thinking makes it so

There is grandeur in this view of life…

Whispers of the gods #6

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Last time we introduced George Steiner’s imaginary ‘society of the primary’, a pristine utopia of creativity. It is a world where artists, writers and musicians do art, writing and music; and where performers interpret texts like plays and musical scores which need or lay themselves open to enactment.  The rest of us meanwhile take these artworks to heart but do not verbalise what we think about them for fear of being branded agents of journalism or academia.

Sixth in a series responding to George Steiner’s Language and silence1 and Real presences2

See also Whispers of the gods #1; #2#3; #4; and #5.

Steiner’s next move in Real Presences is almost dialectical. He has propounded his thesis – that this primary creativity innocent of ‘paraphrase, commentary [and] adjudication’ is at least conceivable and, if it were to exist, it would be a good thing. But an antithesis immediately rears its head:

All serious art, music and literature is a critical act. …[T]he construct of the artist is a counter-statement to the world. …It says that things might be (have been, shall be) otherwise.

But literature and the arts…also…embody an expository reflection on, a value judgement of, the inheritance and context to which they pertain.

Bust of Virgil

Bust of Virgil

‘[T]he inheritance and context to which they pertain’ is Steinerspeak for ‘previous works of art and literature’. So although journalists and academics will be forbidden from plying their trade of ‘high gossip’, Steiner has to let the writers and artists themselves do what comes naturally:

The intelligence of a major artist can be that of sovereign intellectuality. …How could this intelligence not also be critical of its own products and of its precedent? The readings, the interpretations and critical judgements of art, literature and music are of a penetrative authority rarely equalled by those offered from outside, by those propounded by the non-creator, …the reviewer, the critic, the academic.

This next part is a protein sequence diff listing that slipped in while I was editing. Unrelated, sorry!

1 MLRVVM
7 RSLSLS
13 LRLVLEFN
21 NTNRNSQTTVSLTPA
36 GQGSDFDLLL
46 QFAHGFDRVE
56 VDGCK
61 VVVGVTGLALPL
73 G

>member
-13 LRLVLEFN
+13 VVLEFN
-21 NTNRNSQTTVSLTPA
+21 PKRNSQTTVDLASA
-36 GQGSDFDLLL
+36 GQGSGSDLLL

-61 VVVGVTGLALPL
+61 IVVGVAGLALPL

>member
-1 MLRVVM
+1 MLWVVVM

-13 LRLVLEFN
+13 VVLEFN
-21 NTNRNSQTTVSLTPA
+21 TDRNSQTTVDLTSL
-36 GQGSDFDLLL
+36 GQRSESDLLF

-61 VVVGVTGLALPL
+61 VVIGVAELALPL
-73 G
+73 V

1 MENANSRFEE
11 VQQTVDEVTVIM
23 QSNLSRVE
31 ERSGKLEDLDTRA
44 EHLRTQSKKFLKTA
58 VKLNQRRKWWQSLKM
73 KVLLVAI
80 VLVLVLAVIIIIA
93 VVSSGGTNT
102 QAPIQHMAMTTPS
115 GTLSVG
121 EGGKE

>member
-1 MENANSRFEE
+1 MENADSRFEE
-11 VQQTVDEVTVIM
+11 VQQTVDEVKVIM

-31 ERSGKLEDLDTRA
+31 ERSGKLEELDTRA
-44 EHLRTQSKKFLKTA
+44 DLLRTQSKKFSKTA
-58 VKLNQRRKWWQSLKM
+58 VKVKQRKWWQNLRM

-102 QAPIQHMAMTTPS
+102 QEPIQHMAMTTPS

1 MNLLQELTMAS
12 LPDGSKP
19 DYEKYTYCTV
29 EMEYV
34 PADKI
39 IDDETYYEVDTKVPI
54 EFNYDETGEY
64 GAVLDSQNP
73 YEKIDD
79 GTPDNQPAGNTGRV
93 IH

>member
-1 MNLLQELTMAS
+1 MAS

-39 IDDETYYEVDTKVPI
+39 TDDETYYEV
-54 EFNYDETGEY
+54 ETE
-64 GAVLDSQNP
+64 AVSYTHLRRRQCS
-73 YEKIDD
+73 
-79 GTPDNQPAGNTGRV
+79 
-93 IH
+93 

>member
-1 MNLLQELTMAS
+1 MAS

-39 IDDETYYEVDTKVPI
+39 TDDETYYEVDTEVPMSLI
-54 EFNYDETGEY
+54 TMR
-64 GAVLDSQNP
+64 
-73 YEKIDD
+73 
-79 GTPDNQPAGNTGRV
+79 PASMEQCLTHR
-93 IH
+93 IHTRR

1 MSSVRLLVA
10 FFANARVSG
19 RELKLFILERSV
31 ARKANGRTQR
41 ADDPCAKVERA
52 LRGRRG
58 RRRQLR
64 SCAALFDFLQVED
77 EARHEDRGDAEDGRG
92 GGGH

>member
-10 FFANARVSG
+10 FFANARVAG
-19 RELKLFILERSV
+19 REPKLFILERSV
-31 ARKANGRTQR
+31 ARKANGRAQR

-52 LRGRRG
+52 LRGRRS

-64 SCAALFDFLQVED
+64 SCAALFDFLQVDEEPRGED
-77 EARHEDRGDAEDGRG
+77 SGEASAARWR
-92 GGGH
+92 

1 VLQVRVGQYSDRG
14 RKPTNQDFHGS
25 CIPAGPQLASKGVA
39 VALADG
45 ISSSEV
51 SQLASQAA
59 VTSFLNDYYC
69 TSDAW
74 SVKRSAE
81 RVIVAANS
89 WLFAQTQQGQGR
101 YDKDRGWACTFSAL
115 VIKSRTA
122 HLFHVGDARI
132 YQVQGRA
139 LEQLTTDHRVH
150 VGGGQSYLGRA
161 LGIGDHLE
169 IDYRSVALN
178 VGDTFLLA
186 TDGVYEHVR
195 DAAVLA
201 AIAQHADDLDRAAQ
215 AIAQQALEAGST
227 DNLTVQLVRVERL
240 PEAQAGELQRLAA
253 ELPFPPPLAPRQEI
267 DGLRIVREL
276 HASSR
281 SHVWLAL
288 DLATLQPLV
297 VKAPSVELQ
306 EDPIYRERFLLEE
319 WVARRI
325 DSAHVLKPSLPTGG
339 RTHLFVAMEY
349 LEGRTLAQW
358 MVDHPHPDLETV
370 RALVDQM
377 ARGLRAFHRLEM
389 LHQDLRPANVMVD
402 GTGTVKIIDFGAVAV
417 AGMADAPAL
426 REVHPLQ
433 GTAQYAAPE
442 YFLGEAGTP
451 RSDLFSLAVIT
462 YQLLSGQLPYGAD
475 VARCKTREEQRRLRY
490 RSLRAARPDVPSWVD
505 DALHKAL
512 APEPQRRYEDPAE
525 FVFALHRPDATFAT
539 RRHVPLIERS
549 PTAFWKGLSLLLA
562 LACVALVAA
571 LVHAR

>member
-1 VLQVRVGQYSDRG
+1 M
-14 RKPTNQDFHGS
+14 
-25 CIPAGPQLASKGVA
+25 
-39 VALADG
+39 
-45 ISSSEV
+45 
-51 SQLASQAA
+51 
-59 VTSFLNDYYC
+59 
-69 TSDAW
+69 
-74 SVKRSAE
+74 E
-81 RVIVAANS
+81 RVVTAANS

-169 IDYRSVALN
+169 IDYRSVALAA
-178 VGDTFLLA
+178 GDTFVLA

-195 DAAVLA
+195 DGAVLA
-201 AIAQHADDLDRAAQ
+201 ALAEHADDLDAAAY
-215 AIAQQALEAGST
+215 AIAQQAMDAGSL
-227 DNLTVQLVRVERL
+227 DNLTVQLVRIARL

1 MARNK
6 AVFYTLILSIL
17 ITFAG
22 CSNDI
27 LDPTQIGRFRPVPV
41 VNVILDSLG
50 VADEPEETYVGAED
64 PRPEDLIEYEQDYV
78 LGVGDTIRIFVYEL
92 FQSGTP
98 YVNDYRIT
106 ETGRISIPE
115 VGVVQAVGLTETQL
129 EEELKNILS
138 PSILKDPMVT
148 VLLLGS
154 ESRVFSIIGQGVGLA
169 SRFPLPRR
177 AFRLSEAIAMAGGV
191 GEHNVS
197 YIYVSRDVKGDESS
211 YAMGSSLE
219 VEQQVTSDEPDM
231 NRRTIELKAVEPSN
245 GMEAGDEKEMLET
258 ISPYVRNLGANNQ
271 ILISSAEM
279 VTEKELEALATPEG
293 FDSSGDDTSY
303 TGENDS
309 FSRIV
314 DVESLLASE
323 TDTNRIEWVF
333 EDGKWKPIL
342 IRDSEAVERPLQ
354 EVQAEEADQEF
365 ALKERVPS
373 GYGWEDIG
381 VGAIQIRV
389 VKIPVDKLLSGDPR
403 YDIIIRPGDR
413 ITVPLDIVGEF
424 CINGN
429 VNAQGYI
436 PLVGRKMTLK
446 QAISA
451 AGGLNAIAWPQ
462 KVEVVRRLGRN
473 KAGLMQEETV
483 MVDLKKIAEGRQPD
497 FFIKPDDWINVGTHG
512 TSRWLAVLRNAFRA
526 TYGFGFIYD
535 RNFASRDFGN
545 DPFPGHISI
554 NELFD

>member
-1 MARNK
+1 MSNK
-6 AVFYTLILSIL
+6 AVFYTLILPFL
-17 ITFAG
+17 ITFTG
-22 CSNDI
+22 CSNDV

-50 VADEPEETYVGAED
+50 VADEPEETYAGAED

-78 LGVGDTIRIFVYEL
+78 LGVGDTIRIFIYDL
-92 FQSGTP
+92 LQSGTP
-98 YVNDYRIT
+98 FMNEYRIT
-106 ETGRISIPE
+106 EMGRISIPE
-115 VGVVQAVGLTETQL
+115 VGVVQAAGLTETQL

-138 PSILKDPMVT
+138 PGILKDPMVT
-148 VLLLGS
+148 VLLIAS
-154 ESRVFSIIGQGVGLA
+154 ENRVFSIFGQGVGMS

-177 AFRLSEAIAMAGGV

He gives some examples:

Virgil reads, guides our reading of, Homer as no external critic can. The Divine Comedy is a reading of the Aeneid, technically and spiritually ‘at home’, ‘authorized’ …as no extrinsic commentary by one who is himself not a poet can be. The presence, visibly solicited or exorcised, of Homer, Virgil and Dante in Milton’s Paradise Lost, in the epic satire of Pope and in the pilgrimage upstream of Ezra Pound’s Cantos, is a ‘real presence’, a critique in action. Successively, each poet sets into the urgent light of his own purposes, of his own linguistic and compositional resources, the formal and substantive achievement of his predecessor(s)…

Joyce’s Ulysses is a critical experiencing of the Odyssey at the level of general structure, of narrative instruments and rhetorical particularity. Joyce… reads Homer… through the rival refractions not only of Virgil or of Dante, but through the sheer critical intelligence of his own inventions of echo, of his own over-reaching design of derivation. Unlike that of the critic or academic expositor, Joyce’s reading is answerable to the original precisely because it puts at eminent risk the stature, the fortunes of his own work.

Anna Karenina: 1935 film poster

Anna Karenina: 1935 film poster

He traces equivalent, if shorter, chains of re-creative reading from Middlemarch to Portrait of a Lady; from Madame Bovary to Anna Karenina; from Marlowe’s Edward II to Brecht’s; from Strindberg’s Miss Julie to Genet’s The Maids.

He turns to translation, which is ‘interpretive in its very etymology’. (How could he ignore such a golden opportunity to scatter monikers left right and centre?)